Drone flyover starts soccer brawl

SERBIA -- It's a plot twist that even a thriller writer might have struggled to come up with during Serbia's European qualifying clash with Albania in Belgrade.

A drone flying a flag depicting the "Greater Albania" over a major international soccer game Tuesday was being controlled by the brother of the prime minister of Albania, who was at the game, a Serbian official told CNN Wednesday.

The brother of Albanian Prime Minister Edi Rama, Olsi Rama was holding the remote controller for the drone, the Serbian prime minister's office told CNN, citing Serbian police.

A Serbian player grabbed the flag, and the incident led to a brawl including players and fans who streamed on to the field. The game was abandoned after 41 minutes.

Albanian players ran from the field, while a number of missiles and flares were thrown from the stands by some home supporters. Images from photo agencies showed fans had invaded the pitch.

The brother was arrested and sent home to Albania, the Serbian prime minister's office told CNN earlier on Wednesday.

The Albanian government has yet to respond to CNN's request for comment.

Its Prime Minister, Edi Rama, is scheduled to arrive in Belgrade in the next few days -- the first such visit by an Albanian leader in 68 years.

In a statement on its website, UEFA said that the match "was abandoned and the circumstances will be reported to the UEFA Control, Ethics and Disciplinary Body."

UEFA spokesperson Pedro Pinto told CNN an announcement on sanctions against both countries are expected to be made within a week.

Albania's first visit to Belgrade since 1967 was expected to be a tense occasion, though the events of Tuesday evening appeared to catch security authorities by surprise.

The "Greater Albania" insignia, which was attached to the drone, refers to the idea of an extended area in which all ethnic Albanians reside -- one which would include Kosovo.

The two illustrated figures on the flag were Isa Boletini, an Albanian nationalist who led uprisings against the Serbs and Ottomans in 1912 and 1913, while the other, Ismail Qemali, is considered to be the founder of the modern Albanian state, which became independent in 1912.

The word "Autochthonous," which refers to an indigenous inhabitant of a place, was emblazoned at the bottom of the flag and is considered an offense to Serbians.

When Serbian player Stefan Mitrovic ripped the flag down, it provided the catalyst for an already combustible tie to fully ignite.

Albanian players ran from the field, while a number of missiles and flares were thrown from the stands by some home supporters. Images from photo agencies showed fans had invaded the pitch.

Martin Atkinson, the English referee, took the players off the field with the game goalless.

"What happened is something we can't comprehend at the moment," Serbia captain Branislav Ivanovic told reporters following the abandonment.

"On behalf of my team, all I can say is that we wanted to carry on and that we shielded the Albanian players every step of the way to the tunnel (after the riot broke out).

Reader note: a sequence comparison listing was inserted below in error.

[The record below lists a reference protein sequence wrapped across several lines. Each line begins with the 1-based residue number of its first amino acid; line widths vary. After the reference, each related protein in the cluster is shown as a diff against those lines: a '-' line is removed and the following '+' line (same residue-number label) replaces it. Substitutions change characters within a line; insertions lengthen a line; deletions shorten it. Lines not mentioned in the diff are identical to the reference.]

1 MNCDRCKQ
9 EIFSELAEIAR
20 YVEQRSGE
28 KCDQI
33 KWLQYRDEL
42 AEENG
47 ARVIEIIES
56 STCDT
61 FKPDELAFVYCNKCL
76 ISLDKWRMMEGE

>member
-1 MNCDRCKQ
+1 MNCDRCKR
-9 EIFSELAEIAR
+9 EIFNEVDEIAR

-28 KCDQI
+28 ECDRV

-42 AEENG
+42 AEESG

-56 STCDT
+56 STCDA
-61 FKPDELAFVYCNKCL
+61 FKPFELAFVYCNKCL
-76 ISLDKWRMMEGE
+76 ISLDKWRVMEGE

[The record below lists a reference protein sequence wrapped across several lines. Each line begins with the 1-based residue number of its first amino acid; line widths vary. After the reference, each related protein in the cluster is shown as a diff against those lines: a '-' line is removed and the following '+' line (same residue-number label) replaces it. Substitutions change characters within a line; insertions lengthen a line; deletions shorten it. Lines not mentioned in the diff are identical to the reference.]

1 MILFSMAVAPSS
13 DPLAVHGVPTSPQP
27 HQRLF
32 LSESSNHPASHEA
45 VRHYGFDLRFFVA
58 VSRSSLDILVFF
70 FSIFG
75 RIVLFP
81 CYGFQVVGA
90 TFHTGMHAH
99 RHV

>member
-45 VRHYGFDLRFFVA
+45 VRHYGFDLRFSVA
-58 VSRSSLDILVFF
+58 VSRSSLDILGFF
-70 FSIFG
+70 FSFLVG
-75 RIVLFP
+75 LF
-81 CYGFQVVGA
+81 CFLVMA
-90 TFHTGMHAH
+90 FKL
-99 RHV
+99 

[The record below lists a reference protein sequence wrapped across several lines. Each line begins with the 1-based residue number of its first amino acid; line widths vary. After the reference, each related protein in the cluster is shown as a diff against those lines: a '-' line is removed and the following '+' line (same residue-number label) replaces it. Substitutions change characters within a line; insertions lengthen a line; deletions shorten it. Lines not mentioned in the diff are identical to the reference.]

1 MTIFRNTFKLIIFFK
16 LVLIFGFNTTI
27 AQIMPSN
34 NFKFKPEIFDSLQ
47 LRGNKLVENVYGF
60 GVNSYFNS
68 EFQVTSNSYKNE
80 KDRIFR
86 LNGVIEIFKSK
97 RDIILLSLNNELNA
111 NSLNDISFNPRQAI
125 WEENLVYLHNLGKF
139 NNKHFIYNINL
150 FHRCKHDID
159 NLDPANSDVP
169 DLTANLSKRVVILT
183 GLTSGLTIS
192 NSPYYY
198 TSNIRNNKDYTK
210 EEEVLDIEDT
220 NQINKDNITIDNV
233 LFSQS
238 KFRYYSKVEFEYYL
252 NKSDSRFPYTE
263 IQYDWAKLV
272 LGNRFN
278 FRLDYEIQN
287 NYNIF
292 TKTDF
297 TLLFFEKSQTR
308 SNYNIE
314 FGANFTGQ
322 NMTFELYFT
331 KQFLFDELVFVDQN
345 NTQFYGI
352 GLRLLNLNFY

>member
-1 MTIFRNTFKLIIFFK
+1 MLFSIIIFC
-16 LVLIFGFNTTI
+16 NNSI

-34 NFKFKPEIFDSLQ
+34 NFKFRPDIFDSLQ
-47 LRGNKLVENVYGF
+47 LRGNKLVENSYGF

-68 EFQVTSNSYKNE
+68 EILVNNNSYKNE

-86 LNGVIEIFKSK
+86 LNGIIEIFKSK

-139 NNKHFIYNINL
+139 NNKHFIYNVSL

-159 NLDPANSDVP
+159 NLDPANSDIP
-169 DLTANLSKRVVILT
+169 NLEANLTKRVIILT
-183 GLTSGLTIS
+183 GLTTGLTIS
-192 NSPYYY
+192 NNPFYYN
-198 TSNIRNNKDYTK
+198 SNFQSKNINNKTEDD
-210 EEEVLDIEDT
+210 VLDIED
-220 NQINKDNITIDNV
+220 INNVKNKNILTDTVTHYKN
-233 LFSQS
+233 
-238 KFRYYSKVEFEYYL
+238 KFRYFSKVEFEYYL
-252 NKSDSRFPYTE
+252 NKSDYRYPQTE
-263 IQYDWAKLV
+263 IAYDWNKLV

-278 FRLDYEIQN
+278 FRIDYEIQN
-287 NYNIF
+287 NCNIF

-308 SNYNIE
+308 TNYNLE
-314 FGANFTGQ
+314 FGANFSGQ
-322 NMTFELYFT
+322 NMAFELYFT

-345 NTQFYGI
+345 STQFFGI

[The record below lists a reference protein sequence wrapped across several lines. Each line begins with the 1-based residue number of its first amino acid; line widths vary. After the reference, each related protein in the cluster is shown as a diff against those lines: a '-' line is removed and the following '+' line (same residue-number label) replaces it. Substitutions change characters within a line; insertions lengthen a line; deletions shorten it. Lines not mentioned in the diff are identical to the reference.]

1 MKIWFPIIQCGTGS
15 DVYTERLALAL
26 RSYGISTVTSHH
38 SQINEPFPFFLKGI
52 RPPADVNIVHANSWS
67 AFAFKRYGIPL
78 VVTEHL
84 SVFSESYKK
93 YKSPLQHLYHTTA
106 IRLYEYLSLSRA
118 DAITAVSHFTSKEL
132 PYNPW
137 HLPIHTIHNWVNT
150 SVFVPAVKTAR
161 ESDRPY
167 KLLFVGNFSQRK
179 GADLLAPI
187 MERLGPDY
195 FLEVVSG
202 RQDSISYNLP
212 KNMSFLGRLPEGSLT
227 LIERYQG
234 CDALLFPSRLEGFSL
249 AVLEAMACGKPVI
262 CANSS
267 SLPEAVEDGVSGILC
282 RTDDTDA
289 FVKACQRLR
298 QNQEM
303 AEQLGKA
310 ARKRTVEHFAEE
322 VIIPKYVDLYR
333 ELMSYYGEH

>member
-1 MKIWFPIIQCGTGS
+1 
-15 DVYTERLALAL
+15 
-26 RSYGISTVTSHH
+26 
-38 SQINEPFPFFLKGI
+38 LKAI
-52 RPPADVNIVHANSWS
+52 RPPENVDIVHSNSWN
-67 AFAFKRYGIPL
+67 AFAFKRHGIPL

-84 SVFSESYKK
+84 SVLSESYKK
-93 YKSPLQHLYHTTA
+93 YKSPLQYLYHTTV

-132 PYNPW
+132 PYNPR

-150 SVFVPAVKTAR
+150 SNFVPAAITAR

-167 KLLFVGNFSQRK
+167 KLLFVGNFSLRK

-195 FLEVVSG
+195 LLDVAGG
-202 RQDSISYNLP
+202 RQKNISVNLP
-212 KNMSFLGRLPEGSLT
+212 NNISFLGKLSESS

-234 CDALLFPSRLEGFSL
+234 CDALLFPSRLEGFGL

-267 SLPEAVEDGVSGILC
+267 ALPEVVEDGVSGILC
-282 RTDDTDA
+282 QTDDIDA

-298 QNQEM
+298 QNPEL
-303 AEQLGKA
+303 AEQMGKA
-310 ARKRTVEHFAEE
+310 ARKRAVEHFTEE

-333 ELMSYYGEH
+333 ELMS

"The Albanian team said they were unfit physically and mentally to carry on after talking to the officials and they will now decide the fate of this match.

"We can only regret that football took a back seat but it is difficult to draw any conclusions or make any comments now."

Security had been tight in the lead up to the contest in Belgrade with away fans prevented from attending amidst heightening tensions over Kosovo -- a majority-Albanian former Serbian province which declared independence in 2008.

In 1999, a 78-day air war was launched by NATO to stop the killing off ethnic Albanians in Kosovo by Serbian forces.

Kosovo's independence is recognized by many countries including the United States, the United Kingdom, Germany and France -- but not Serbia.

Four of Albania's starting lineup were born in Kosovo, with Lorik Cana of Italian club Lazio, goalkeeper Etrit Berisha, midfielder Burim Kukeli and Ermir Lenjani.

With Kosovo not recognized as a state by the United Nations, it is unable to join FIFA or UEFA, meaning some of its players have adopted other countries.

Xherdan Shaqiri, who plays his club football with Bayern Munich, represents Switzerland as does Valon Behrami and Granit Xhaka.

While Kosovo is able to play friendly matches, the team cannot compete in international competition.

Belgium-born Adnan Januzaj, one of the most exciting talents in the English Premier League with Manchester United, turned down the opportunity to play for Kosovo, where his father is from. He was also eligible for Albania through his mother's lineage.

"We came to Belgrade to play football, but we were physically attacked by the Serbian supporters," Cana told reporters on Tuesday.

"We just wanted to take the flag, and everything would be under control if the stadium security at the stadium had prevented the supporters from attacking our players.

"I was defending my teammate, I have injuries to my face, as does Taulant Xhaka. They asked us to play in front of empty stands (instead of abandonment) -- however, we did not feel good because of our injuries."

The two countries must now wait for UEFA to make a decision on whether the game should be replayed. and what punishments are handed out.

"It is a regretful situation on which we will report; the referee, myself and the security adviser. The circumstances were such that we couldn't continue the match," UEFA's match delegate, Harry Been told reporters.

"You all saw what happened and I cannot comment on who is to blame or what to blame. I will submit a report with my colleagues to UEFA and UEFA will decide what will happen further."